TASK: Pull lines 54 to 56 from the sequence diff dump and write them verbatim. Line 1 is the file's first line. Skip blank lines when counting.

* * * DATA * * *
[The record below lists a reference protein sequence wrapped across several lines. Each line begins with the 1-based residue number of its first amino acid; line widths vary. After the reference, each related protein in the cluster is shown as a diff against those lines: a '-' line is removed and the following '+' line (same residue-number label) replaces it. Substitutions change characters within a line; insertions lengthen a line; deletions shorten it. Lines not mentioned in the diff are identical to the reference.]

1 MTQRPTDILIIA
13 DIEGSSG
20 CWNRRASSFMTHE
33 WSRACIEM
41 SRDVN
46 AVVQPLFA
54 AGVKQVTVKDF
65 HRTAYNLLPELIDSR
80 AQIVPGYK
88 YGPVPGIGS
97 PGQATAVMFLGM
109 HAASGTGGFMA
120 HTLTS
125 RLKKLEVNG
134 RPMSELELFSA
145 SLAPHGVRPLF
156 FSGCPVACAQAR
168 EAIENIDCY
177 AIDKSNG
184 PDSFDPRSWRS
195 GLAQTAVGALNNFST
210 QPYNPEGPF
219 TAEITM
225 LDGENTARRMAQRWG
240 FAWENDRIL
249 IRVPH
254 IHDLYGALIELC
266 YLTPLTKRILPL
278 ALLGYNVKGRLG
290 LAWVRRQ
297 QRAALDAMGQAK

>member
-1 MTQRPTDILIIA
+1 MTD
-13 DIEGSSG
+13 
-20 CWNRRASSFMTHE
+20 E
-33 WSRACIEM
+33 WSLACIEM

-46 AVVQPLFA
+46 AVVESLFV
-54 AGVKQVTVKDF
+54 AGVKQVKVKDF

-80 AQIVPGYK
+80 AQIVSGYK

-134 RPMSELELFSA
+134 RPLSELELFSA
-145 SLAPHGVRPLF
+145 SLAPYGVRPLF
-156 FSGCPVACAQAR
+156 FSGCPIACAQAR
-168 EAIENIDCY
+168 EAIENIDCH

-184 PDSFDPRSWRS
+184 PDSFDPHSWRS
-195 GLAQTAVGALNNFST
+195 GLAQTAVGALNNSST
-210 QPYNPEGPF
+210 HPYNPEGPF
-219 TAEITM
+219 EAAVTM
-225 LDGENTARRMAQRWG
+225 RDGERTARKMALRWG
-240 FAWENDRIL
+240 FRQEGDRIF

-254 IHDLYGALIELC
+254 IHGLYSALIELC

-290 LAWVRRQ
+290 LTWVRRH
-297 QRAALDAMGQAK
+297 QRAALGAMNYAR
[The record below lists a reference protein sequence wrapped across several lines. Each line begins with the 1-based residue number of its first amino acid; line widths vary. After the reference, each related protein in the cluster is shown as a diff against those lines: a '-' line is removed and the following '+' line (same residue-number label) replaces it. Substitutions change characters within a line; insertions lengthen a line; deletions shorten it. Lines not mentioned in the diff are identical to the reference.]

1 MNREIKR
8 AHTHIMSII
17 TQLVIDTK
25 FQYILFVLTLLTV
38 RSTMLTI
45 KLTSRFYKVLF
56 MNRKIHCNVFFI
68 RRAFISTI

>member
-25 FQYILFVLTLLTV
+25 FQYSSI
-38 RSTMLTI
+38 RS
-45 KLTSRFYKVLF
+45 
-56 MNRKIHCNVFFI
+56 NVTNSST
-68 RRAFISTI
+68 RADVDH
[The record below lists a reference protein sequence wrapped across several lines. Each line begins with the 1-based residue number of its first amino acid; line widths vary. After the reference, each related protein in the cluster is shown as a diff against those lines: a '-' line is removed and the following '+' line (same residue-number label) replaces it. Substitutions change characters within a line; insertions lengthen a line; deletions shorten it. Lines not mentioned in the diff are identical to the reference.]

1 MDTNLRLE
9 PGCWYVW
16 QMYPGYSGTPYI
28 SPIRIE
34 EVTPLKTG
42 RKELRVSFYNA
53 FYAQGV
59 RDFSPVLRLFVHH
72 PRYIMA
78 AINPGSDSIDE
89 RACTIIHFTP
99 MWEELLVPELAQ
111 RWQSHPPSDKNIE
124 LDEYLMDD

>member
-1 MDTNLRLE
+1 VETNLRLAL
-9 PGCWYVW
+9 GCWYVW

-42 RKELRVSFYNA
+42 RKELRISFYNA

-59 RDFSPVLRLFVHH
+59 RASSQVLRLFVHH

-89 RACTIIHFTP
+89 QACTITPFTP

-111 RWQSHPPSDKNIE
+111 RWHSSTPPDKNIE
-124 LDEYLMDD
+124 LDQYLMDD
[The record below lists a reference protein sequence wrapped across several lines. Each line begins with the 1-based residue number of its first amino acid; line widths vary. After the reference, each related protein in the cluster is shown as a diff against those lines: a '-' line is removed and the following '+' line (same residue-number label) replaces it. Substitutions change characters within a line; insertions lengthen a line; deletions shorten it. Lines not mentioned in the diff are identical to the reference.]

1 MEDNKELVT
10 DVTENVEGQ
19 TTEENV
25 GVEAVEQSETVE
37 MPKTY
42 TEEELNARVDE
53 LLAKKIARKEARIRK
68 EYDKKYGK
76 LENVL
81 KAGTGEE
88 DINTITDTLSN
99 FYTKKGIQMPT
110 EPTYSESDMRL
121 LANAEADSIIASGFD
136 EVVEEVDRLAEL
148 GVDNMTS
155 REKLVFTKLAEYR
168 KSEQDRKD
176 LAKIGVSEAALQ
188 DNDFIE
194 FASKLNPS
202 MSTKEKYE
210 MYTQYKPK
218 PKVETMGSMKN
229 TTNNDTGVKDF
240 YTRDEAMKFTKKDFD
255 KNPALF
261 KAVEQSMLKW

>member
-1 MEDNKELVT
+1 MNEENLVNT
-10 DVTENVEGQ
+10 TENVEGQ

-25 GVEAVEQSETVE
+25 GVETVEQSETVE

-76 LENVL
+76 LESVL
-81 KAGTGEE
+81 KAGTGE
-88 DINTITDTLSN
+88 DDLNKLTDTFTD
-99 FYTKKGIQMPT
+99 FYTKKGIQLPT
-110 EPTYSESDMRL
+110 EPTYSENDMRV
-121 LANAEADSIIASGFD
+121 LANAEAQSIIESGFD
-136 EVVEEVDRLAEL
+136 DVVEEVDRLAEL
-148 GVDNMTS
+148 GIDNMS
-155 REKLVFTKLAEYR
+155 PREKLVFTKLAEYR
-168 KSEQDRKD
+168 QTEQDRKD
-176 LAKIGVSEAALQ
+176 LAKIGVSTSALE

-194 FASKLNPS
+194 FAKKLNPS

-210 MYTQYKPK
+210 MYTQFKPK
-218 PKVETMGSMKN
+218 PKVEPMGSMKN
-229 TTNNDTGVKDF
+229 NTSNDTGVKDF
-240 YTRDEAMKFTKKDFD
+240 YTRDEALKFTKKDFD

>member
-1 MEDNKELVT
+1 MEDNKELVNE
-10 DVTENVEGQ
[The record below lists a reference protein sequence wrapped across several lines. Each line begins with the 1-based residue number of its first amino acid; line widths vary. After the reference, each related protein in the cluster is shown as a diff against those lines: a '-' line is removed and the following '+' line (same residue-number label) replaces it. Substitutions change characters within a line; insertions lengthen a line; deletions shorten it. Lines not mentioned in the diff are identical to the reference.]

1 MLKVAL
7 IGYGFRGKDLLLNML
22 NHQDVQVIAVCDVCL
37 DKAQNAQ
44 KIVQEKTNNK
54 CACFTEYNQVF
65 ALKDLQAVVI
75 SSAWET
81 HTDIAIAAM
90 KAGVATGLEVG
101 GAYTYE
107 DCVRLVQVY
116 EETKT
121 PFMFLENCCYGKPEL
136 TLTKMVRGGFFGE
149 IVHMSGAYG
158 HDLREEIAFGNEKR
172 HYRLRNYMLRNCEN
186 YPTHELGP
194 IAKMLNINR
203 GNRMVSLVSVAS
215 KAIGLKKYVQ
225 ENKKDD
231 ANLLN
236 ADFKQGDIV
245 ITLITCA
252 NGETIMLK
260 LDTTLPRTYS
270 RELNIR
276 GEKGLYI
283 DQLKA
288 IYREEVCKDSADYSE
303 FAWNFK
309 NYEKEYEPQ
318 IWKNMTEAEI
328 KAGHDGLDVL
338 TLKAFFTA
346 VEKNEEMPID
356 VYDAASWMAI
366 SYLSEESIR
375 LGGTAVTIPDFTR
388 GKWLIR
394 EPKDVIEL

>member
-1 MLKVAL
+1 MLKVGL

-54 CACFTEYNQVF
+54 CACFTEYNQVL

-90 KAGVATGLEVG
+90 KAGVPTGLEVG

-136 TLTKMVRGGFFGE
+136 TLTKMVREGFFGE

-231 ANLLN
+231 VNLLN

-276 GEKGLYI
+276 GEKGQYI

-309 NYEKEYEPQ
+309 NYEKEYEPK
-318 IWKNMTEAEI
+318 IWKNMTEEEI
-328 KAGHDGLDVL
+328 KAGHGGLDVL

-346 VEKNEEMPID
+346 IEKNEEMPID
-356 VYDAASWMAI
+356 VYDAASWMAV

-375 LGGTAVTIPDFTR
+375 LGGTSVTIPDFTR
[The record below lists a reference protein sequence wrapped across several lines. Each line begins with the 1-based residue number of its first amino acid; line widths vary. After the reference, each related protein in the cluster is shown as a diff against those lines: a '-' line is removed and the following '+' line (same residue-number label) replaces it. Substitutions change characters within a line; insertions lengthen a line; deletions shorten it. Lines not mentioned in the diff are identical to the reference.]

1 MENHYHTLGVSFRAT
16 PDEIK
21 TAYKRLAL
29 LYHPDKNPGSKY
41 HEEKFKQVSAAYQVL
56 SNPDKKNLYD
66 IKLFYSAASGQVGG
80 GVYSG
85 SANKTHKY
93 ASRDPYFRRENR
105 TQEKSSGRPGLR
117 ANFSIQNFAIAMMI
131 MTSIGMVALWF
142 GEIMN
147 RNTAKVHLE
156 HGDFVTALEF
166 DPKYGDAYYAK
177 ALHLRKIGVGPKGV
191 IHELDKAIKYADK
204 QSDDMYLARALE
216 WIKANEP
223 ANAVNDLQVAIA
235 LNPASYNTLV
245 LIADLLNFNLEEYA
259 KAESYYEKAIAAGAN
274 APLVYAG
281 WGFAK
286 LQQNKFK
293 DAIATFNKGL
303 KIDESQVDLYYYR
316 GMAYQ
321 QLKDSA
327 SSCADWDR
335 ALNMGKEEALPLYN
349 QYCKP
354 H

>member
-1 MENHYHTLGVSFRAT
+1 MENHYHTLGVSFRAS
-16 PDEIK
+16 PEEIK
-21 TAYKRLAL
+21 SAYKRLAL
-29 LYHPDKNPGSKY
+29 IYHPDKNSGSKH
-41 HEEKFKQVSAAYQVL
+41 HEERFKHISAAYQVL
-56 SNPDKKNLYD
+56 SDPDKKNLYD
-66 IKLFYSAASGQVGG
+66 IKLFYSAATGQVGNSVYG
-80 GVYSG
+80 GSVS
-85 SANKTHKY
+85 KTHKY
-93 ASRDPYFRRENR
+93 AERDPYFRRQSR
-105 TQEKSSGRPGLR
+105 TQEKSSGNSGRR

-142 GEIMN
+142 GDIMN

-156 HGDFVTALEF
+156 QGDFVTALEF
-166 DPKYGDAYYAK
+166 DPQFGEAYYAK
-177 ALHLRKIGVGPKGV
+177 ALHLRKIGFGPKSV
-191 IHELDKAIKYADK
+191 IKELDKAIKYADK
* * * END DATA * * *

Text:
-168 EAIENIDCY
+168 EAIENIDCH

-184 PDSFDPRSWRS